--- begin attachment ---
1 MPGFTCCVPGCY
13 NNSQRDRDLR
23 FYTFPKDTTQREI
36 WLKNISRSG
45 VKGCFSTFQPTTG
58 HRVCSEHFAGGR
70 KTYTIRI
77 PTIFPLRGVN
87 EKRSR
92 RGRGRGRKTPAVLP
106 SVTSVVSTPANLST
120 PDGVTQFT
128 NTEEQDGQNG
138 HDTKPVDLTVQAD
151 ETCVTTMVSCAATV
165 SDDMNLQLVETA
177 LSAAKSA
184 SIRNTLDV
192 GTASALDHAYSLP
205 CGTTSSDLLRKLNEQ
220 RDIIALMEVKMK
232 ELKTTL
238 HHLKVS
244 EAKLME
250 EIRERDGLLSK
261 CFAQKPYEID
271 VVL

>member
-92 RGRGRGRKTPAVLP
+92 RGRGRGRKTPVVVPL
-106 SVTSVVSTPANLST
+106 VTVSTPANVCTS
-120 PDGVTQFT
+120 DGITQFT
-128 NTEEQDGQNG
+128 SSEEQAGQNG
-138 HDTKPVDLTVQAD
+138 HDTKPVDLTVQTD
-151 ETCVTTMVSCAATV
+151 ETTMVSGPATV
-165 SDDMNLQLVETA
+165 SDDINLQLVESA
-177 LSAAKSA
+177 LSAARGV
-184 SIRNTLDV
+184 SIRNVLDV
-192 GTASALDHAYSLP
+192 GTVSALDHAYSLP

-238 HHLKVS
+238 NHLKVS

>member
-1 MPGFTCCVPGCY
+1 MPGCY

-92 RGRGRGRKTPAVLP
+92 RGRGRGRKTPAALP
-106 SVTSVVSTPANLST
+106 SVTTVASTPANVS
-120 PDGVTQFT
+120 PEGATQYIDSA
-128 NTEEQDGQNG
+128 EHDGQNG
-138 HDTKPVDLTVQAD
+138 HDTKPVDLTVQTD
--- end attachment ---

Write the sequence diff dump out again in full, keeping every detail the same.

1 MPGFTCCVPGCY
13 NNSQRDRDLR
23 FYTFPKDTTQREI
36 WLKNISRSG
45 VKGCFSTFQPTTG
58 HRVCSEHFAGGR
70 KTYTIRI
77 PTIFPLRGVN
87 EKRSR
92 RGRGRGRKTPAVLP
106 SVTSVVSTPANLST
120 PDGVTQFT
128 NTEEQDGQNG
138 HDTKPVDLTVQAD
151 ETCVTTMVSCAATV
165 SDDMNLQLVETA
177 LSAAKSA
184 SIRNTLDV
192 GTASALDHAYSLP
205 CGTTSSDLLRKLNEQ
220 RDIIALMEVKMK
232 ELKTTL
238 HHLKVS
244 EAKLME
250 EIRERDGLLSK
261 CFAQKPYEID
271 VVL

>member
-92 RGRGRGRKTPAVLP
+92 RGRGRGRKTPVVVPL
-106 SVTSVVSTPANLST
+106 VTVSTPANVCTS
-120 PDGVTQFT
+120 DGITQFT
-128 NTEEQDGQNG
+128 SSEEQAGQNG
-138 HDTKPVDLTVQAD
+138 HDTKPVDLTVQTD
-151 ETCVTTMVSCAATV
+151 ETTMVSGPATV
-165 SDDMNLQLVETA
+165 SDDINLQLVESA
-177 LSAAKSA
+177 LSAARGV
-184 SIRNTLDV
+184 SIRNVLDV
-192 GTASALDHAYSLP
+192 GTVSALDHAYSLP

-238 HHLKVS
+238 NHLKVS

>member
-1 MPGFTCCVPGCY
+1 MPGCY

-92 RGRGRGRKTPAVLP
+92 RGRGRGRKTPAALP
-106 SVTSVVSTPANLST
+106 SVTTVASTPANVS
-120 PDGVTQFT
+120 PEGATQYIDSA
-128 NTEEQDGQNG
+128 EHDGQNG
-138 HDTKPVDLTVQAD
+138 HDTKPVDLTVQTD